The trip-hop hum of the high street is worth the price of entry alone, but it’s just so easy to get lost in this digital space, which feels utterly between worlds. Character voice lines are replaced by the strained strings of a violin, and you quickly coax out an unsettling mystery in its apartment complexes. The photo-taking mechanic is cool too, which lets you overexpose the environment to create a surreal collage of chaos. If you’ve missed going to art galleries this year, why not visit a virtual one?

Umurangi Generation

Umurangi Generation
Umurangi Generation. Credit: ORIGAME DIGITAL

A game that feels more cool and current than all of 2020’s AAA output, Umurangi Generation is concerned with the rebellion found in taking pictures. Each level drops you in a space littered with the cultural artefacts of an imagined future that has a lot to say about the present. From there, you earn money to get better camera parts by exploring and snapping pictures of specific bounty targets, kind of like a checklist of tricks in a skateboarding game.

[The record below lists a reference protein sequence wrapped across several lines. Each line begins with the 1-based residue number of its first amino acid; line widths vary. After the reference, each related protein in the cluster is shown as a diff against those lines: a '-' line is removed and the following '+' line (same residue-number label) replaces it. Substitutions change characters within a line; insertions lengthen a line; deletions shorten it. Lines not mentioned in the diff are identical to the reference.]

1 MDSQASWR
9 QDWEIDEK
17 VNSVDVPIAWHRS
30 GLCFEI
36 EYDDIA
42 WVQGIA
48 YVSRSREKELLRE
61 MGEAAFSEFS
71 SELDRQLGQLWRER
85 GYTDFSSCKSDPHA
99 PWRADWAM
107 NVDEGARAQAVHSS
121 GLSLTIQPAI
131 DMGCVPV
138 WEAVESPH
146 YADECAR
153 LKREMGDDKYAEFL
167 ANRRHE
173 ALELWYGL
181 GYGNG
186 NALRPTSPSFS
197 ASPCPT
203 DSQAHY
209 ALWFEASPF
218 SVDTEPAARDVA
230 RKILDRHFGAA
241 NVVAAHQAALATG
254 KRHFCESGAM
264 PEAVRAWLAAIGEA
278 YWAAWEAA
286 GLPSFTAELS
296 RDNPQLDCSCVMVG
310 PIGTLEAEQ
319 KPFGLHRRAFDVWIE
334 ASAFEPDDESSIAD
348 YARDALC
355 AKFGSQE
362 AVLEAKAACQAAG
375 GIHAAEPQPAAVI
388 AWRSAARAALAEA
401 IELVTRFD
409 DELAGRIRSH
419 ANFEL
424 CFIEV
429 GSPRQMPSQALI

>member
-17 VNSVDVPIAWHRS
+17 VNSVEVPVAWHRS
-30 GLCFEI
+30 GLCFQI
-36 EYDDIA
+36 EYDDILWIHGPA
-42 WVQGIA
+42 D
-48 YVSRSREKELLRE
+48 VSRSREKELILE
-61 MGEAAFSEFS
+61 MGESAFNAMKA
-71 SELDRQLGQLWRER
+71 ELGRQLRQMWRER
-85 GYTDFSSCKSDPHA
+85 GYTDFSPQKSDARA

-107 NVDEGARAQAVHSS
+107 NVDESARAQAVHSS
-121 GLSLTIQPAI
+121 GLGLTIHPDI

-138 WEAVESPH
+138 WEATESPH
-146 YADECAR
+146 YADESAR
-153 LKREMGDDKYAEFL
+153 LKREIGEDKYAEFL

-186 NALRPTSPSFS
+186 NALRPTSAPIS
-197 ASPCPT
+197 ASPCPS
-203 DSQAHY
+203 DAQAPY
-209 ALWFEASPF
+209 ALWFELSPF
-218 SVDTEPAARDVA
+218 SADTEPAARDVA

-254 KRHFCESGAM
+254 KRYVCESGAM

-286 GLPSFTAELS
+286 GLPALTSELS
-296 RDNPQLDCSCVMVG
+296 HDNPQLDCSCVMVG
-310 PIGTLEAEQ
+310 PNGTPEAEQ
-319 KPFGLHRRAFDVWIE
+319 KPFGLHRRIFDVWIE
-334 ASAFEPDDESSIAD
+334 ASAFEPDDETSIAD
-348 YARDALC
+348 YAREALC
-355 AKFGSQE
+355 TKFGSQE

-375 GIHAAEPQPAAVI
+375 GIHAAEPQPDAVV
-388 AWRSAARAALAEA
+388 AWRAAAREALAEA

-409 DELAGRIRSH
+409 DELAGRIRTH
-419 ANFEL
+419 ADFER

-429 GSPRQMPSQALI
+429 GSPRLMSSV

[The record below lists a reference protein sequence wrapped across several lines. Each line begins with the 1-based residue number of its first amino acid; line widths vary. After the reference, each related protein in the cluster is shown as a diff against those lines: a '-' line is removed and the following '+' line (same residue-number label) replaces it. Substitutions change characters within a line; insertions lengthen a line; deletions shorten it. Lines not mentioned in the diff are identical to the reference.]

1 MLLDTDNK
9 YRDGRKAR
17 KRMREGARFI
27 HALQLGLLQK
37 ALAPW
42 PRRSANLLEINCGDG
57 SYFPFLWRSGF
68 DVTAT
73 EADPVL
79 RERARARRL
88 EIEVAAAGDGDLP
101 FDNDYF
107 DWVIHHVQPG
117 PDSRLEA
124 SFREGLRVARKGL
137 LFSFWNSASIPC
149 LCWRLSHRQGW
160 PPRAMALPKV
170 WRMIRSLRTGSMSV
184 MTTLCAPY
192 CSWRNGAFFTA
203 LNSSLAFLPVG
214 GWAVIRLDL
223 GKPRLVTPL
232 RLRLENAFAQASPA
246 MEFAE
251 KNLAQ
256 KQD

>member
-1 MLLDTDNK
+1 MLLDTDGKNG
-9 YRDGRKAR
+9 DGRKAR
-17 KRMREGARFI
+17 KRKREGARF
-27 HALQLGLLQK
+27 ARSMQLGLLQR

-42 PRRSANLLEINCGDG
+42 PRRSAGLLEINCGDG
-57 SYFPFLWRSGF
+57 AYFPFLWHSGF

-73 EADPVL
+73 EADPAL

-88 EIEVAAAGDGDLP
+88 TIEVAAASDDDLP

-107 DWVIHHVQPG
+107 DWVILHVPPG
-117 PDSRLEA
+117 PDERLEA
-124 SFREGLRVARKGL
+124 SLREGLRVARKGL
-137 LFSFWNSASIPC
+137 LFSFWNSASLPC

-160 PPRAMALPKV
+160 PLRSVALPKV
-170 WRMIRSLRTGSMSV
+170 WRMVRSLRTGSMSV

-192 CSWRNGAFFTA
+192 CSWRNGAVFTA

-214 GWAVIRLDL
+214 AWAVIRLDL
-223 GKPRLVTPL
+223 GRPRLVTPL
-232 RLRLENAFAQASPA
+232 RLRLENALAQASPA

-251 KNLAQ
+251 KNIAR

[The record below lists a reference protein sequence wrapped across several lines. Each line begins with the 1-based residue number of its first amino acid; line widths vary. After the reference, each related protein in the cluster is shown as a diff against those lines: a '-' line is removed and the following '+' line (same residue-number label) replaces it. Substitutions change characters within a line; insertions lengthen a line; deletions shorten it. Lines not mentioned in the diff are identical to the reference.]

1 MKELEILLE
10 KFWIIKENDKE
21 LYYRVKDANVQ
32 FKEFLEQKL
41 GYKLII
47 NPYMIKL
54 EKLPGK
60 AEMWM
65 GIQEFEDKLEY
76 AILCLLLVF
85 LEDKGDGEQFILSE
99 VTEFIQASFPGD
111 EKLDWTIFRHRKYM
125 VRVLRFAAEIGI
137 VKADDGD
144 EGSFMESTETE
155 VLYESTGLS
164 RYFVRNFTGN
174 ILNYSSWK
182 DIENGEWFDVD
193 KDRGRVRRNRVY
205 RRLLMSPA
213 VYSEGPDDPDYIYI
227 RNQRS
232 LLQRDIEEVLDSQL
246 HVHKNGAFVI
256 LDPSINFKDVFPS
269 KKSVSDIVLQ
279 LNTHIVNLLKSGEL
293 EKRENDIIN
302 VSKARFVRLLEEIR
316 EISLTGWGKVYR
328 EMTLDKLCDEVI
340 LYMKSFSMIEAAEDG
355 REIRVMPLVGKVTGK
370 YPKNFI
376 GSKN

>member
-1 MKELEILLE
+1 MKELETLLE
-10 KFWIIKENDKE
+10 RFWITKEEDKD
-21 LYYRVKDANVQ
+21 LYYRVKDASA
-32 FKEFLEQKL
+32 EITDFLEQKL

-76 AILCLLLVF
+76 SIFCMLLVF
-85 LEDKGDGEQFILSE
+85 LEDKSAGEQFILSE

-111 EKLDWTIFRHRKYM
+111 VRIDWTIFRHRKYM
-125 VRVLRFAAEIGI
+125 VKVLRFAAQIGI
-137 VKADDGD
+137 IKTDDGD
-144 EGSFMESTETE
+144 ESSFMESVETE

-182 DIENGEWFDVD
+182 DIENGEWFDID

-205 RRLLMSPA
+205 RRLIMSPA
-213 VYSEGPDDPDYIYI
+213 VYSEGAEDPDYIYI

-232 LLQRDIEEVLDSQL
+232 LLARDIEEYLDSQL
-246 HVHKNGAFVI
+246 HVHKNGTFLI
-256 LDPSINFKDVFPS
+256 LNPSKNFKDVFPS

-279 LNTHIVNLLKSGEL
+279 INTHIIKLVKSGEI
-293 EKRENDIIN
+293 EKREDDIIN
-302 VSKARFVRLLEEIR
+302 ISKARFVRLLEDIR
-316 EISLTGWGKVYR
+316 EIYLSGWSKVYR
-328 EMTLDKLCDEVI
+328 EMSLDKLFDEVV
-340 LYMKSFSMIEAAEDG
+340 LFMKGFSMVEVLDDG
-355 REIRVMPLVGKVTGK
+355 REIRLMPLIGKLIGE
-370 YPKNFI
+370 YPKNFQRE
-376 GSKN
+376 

What’s fascinating is that you start to feel like you are creating this game’s atmosphere and your relationship with it through the way that you frame your photos in each level. The bounty tags are written to make you think about the implications of your composition. Even so, the subjects that pique your interest always feel like they’re factoring into the game’s wider narrative, one that is inherently unique for each player. It uses photography to make you think about your agency in the world, and how you can communicate ideas that often feel intangible in your mind.

Without any exposition or overwrought narrative tropes, Umurangi also crafts a cyberpunk dystopia with startling ease, making an impassioned plea against neoliberalism and climate apathy in the process. It clearly comes from a place of passion and honesty, and I really admired the spats of hope and humour to be found within its glorious subtext. Don’t miss it.